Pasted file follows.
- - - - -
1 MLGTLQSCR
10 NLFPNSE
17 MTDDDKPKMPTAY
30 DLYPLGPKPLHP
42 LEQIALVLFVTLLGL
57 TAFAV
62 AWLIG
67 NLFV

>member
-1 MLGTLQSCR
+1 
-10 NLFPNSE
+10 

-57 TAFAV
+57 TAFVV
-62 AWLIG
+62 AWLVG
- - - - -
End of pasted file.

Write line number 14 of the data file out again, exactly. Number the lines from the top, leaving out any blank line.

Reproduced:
-57 TAFAV